Dr. Niamtu’s Weblog

….on cosmetic facial surgery

Dr. Niamtu appointed to Xeomin Teaching Faculty

xeomin

The introduction of Botox by Allergan in the 1990’s proved to be a paradigm shift in cosmetic surgery as it was a safe and easy treatment that worked and had no previous type of treatment.  Obviously Botox was the first and still the
most popular neurotoxin (now called neuromodulator) with millions of treatments all over the world.  Like any industry,
progress introduces competition and several years ago Medicis introduced their product Dysport which although not exactly the same drug as Botox, has the same results.  Dysport has caught on and is a popular option for some patients that prefer it to Botox for various reasons, one of them being it is a little less expensive.  Dr. Niamtu is recognized as a Key Opinion Leader (KOL) in cosmetic facial surgery and serves on the teaching faculty   Botox and Dysport.  In addition, he is the only Diamond Level Botox provider in Richmond and the largest solo injector in Virginia (he personally performs all injections).

Dr. Niamtu is proud to be a member of the Xeomin (Merz Aesthetics) teaching faculty.  He has recently returned from Berlin, Germany completing instructor training for Xeomin and also had the rare opportunity to tour the actual plant where Xeomin
is produced.  He, along with other Key Opinion Leaders in plastic surgery and dermatology, will be teaching Xeomin
injection techniques to physicians in the USA.

Xeomin is the third neuromodulator to be FDA approved in this country and will represent yet another option for patients seeking
improvement of facial wrinkles.  Xeomin has been used around the world for safe and effective treatment of facial wrinkles since 1995. Although all these products are technically known as botulinum toxin A, they all have slightly different chemical structures.  Xeomin is the first neuromodulator that is processed in a manner to eliminate a part of the molecule known as the accessory protein coat.  It is this protein that contributes to allergic reactions.  Users of Xeomin can expect the same results as Botox or Dysport although the initial price will probably be less.  Otherwise the products are administered the same and have the same results that last the same amount of time.  The number of units injected with Xeomin is compatible with Botox injections.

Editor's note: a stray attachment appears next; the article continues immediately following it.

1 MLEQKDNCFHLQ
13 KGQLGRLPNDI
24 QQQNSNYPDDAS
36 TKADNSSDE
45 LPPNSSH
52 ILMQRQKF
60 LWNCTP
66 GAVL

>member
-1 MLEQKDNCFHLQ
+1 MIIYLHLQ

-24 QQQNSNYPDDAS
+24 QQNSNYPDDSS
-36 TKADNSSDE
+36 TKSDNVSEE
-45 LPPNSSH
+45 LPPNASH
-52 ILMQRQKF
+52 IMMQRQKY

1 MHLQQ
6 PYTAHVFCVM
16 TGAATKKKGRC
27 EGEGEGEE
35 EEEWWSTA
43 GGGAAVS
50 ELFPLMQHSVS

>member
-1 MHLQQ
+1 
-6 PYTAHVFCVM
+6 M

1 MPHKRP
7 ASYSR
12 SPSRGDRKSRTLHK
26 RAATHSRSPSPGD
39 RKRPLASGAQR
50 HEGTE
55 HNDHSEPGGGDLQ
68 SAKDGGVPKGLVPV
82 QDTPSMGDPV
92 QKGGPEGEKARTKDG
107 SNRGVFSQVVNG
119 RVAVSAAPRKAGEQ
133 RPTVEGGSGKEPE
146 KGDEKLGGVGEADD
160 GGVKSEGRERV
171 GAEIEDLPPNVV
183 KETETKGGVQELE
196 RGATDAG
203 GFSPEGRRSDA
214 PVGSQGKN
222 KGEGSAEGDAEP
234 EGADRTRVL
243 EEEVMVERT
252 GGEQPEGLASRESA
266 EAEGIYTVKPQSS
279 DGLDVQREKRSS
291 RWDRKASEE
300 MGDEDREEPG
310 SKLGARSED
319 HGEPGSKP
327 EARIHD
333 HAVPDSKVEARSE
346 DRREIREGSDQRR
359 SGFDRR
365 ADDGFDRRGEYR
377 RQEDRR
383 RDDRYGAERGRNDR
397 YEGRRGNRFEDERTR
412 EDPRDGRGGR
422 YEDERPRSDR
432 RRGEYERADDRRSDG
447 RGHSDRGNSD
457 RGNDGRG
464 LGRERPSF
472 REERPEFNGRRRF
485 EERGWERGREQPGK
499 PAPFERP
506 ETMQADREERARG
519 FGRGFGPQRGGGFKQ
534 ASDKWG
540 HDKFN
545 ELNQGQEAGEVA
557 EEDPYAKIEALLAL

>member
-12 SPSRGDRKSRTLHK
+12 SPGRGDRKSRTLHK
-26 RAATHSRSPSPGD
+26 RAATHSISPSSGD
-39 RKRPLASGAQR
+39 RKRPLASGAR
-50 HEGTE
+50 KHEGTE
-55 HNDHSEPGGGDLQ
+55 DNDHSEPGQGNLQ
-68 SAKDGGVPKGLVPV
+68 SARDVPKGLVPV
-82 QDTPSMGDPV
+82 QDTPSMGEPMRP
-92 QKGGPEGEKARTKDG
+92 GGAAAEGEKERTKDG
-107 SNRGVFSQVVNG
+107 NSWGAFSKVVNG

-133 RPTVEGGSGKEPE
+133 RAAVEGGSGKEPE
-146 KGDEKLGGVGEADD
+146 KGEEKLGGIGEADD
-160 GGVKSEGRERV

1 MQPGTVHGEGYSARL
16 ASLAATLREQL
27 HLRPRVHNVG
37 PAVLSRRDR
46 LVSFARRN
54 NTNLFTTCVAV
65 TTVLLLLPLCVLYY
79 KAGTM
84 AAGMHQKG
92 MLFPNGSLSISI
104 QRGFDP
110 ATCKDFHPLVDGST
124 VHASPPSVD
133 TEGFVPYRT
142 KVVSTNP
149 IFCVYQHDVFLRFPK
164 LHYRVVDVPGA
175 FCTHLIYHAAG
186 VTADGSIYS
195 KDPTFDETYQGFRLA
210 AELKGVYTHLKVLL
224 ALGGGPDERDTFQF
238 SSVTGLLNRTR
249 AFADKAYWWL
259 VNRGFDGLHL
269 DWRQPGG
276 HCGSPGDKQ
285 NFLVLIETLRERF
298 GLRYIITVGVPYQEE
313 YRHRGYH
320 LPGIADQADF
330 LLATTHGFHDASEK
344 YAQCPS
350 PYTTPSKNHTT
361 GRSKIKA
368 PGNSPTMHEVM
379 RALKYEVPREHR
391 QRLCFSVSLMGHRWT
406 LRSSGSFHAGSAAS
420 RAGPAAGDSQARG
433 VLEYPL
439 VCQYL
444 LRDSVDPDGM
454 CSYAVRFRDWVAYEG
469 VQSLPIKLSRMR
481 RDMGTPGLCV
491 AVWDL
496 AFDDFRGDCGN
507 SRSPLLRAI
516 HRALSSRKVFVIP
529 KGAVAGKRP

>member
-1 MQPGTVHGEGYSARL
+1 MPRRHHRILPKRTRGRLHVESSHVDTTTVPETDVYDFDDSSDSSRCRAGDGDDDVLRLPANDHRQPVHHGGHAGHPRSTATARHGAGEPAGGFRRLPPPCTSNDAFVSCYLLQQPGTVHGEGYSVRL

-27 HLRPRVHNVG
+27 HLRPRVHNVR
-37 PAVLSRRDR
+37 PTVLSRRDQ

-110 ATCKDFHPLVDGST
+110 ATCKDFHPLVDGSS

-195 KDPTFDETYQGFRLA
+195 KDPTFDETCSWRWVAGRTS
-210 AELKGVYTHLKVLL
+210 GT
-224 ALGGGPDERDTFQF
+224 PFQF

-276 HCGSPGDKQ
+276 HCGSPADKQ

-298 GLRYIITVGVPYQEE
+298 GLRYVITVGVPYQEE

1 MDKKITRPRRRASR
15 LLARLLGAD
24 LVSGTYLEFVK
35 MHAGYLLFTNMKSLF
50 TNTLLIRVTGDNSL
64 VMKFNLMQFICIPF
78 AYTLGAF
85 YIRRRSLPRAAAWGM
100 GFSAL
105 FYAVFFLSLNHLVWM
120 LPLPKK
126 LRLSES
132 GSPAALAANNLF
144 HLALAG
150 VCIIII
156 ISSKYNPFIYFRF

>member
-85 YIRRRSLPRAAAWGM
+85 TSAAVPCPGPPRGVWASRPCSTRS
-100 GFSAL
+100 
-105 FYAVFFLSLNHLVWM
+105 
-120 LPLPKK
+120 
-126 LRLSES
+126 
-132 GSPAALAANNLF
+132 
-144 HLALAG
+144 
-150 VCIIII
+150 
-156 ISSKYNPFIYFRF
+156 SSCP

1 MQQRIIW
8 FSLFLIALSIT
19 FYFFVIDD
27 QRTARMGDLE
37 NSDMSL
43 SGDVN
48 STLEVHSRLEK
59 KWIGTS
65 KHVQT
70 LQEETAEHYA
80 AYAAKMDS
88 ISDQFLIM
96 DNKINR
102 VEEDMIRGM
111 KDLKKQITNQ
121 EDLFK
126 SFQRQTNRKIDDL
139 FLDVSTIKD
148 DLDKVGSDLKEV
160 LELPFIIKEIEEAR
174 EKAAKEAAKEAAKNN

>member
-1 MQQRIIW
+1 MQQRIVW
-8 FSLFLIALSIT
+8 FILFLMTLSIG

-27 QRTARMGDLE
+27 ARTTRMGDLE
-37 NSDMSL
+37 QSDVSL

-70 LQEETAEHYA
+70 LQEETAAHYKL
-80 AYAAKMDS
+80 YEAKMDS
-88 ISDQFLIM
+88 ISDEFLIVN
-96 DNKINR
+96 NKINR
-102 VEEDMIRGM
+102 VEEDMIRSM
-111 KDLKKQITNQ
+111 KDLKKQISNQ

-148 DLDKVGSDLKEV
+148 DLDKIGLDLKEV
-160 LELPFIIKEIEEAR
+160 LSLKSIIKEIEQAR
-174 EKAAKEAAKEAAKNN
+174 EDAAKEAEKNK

Dr. Niamtu is pleased and honored to be included in the international teaching faculty for Xeomin and is excited to be the first doctor in Richmond to offer this treatment in his practice. Consumers should be prepared for the release of more new neuromodulators that are in the FDA pipeline and just like the different fillers, the multiple neuromodulators will offer more options for patients.  For more information about Xeomin or cosmetic
facial surgery visit www.lovethatface.com

Joe Niamtu, III DMD

Cosmetic Facial Surgery

Richmond, Virginia

 

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November 10, 2011 Posted by | Botox, Minimally Invasive Cosmetic Facial Surgery, New Cosmetic Surgery Technology, Uncategorized, Xeomin | , , , | Leave a comment

Botox Customization and the Droopy Brow

The discovery of neuromodulators to treat hyperfunctional lines was the cosmetic shot heard around the world and ushered in the most popular cosmetic procedure in the world.  When I began injecting Botox in 1996, it was a pretty much unheard of cosmetic therapy and the “pretty poison” was only used by those early adapters.  Back in the day, patients wanted paralysis, plain and simple.  If I injected a patient and they had even minimal muscle movement, they considered it a failure and wanted a refund.  It was not hard (still isn’t) to pick out those patients with mask-like expressions from total upper facial paralysis.